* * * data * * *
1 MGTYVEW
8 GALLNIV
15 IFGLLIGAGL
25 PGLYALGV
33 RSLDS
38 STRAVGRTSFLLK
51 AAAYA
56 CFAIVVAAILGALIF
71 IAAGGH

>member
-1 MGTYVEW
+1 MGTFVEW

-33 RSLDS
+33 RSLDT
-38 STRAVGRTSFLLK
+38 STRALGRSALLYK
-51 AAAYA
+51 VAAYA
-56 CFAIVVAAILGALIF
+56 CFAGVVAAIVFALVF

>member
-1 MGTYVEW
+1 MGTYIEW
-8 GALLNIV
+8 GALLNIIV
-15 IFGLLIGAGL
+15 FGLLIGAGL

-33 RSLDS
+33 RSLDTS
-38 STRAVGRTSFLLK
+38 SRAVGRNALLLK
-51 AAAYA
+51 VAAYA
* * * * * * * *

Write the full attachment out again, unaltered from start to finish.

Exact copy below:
1 MGTYVEW
8 GALLNIV
15 IFGLLIGAGL
25 PGLYALGV
33 RSLDS
38 STRAVGRTSFLLK
51 AAAYA
56 CFAIVVAAILGALIF
71 IAAGGH

>member
-1 MGTYVEW
+1 MGTFVEW

-33 RSLDS
+33 RSLDT
-38 STRAVGRTSFLLK
+38 STRALGRSALLYK
-51 AAAYA
+51 VAAYA
-56 CFAIVVAAILGALIF
+56 CFAGVVAAIVFALVF

>member
-1 MGTYVEW
+1 MGTYIEW
-8 GALLNIV
+8 GALLNIIV
-15 IFGLLIGAGL
+15 FGLLIGAGL

-33 RSLDS
+33 RSLDTS
-38 STRAVGRTSFLLK
+38 SRAVGRNALLLK
-51 AAAYA
+51 VAAYA